Business & Investment

Why is Companies House helping scammers?

Tens of thousands of people have scammers set up companies in their names, and scammers use the details to take out loans and deceive consumers.

Victims live forever for fear that debt collectors and police will tie them to dangerous companies and loans. This growing type of fraud, which is part of the wider crime epidemic that is sweeping the country, is being filled without resistance from Companies House, the official national registry of over 4 million limited liability companies.

Despite the government’s commitment to strengthen its authority, Companies House cannot check the authenticity of the information provided by those who set up new companies.

Increase: Tens of thousands of people have scammers set up companies in their names, and scammers are using the details to take out loans and deceive consumers

As a result, one expert told an email on Sunday that it was a scammer’s paradise.

Fraud is now at a shocking level in the UK. The amount stolen by such scams increased by 30% to £ 754 million in the first half of this year. For months, MoS has campaigned for urgent action to “pin the fraudsters,” including collaborative action by police, government, and banks to tackle the wave of crime head-on.

Personal information fraud (the type committed by those who set up companies in the name of innocent consumers) is on the rise.

Recorded cases increased by a quarter in the first half of this year. Experts believe this is partly because fraudsters have found a way to get the financial support provided to companies that are legally struggling during a pandemic.

One of the victims is Michael Waller, 77, director of a printing company in Kent. “I was shocked to receive a letter from Companies House in May congratulating him on becoming a board member of the newly established business, Capital Financing Ltd,” he says. “As a director, I was told I was legally responsible for doing that.”

Michael has never heard of capital finance and does not know what it is doing (if any) or who is behind it. And now we are facing a fight to get rid of his details. So far, Michael is unaware of the loan made in his name. But he fears it’s only a matter of time.

How does this happen?

Promoting this increase in personal information fraud means that it is easy for anyone to set up a company in the UK.

Someone can register a business at Companies House in minutes for just £ 12 without showing identification. Also, scammers rarely stop entering information they like. For example, details about who is supposed to be a business director and his address.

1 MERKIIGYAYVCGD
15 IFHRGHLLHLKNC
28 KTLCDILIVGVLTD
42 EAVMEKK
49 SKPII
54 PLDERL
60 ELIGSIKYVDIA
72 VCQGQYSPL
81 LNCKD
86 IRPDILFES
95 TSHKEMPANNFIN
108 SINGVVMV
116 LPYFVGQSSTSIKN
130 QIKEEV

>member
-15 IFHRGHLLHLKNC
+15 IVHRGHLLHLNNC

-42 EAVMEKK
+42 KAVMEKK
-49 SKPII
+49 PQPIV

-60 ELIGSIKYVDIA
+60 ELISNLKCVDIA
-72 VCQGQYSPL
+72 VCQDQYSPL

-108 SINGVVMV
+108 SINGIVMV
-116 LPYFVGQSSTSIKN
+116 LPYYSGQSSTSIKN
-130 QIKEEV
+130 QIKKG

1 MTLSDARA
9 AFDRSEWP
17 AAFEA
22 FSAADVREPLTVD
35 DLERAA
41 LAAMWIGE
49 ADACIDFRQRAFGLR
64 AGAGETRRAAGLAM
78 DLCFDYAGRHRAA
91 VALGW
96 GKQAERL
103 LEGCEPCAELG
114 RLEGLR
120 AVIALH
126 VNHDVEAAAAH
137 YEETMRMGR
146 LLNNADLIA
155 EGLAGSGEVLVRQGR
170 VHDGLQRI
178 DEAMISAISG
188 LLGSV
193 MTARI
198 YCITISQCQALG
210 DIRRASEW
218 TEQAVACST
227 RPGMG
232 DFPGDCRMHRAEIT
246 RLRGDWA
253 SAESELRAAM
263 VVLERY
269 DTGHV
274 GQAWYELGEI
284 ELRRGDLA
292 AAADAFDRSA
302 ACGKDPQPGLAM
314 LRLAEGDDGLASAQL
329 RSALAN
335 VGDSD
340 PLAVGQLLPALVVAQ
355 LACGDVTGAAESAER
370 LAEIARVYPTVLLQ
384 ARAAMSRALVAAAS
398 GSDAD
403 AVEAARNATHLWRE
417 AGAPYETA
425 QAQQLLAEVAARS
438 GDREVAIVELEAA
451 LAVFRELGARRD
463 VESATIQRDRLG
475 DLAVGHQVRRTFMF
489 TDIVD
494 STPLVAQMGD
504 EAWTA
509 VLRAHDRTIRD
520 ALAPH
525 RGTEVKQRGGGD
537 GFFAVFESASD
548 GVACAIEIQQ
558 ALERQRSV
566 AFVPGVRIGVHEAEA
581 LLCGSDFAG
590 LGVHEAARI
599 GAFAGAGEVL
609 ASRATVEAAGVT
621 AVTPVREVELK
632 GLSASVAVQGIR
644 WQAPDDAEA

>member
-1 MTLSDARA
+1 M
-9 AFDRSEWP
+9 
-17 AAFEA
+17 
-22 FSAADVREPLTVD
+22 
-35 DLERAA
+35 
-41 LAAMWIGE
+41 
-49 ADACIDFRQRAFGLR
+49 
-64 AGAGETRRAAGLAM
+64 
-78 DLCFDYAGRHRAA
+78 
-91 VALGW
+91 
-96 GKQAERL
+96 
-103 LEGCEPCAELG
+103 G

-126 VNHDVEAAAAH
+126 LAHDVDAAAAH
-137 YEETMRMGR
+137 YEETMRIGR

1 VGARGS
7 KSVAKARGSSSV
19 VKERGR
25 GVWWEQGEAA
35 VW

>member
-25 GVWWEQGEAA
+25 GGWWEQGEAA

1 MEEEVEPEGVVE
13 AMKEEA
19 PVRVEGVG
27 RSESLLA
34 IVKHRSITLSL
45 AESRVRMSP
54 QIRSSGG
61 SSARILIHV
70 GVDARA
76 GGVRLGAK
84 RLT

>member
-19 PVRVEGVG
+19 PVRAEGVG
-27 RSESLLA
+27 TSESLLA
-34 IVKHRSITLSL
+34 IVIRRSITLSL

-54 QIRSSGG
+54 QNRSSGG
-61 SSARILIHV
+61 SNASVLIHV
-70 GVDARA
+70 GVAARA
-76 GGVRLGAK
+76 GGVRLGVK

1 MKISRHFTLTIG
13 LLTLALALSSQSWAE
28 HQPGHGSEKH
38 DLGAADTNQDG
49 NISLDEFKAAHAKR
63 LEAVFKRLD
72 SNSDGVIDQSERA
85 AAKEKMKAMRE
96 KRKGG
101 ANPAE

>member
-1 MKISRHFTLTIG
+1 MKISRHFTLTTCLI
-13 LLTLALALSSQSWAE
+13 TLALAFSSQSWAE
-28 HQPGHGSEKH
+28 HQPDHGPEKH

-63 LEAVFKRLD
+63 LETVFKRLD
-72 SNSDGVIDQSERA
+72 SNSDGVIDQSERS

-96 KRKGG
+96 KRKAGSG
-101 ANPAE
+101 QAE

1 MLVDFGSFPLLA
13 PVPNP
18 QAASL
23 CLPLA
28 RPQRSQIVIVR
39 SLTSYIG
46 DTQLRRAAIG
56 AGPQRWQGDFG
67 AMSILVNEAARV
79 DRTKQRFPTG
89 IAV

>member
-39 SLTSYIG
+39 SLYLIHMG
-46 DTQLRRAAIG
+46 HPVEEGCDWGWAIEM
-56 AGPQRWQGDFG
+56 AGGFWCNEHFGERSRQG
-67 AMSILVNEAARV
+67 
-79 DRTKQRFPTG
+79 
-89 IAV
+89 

The cash register is littered with false and fraudulent information. A quick search reveals that the directors of the registered companies include Adolf Tooth Fairy Hitler and Stalin Stalin. Companies House only registers the information provided and has no legal authority to confirm or ask questions about it.

In fact, Martin Swain, director of strategy, policy and external communications at Companies House, recently admitted:

After Michael Waller was fraudulently registered as a director of the company, he decided to set up the company himself and see how easy it was. He wasn’t asked for identification, and with the help of his computer-savvy grandson, a company called Fraud Prevent Limited was registered in 29 minutes. Tony Heatherington, The Mail on Sunday Consumer Champion, said: It depends on everyone being honest, but it’s not.

He says it’s a waste of time to let Companies House know that the information about the registered company is incorrect. When the information is accepted by Companies House, it gains an air of legitimacy. For example, banks often use this to find out more about a company, its accounts, and directors. Helena Wood is an Associate Fellow of the Financial Crime and Security Research Center of the Royal United Services Institute in London. She states: ‘The Companies House register is not suitable for your purpose and needs to be corrected.

“Many heels have been dragged in by the government and victims have been exposed to identity fraud, which has jeopardized Britain’s reputation as a place to do business.

There are plans to strengthen the power of Companies House. Wood says the details must be included in the Queen’s Speech next year.

She adds: “The government does not understand or understand that surveillance of poor Companies House is contributing to the fraud problem, but is prepared to prioritize the ease of doing business in the UK.”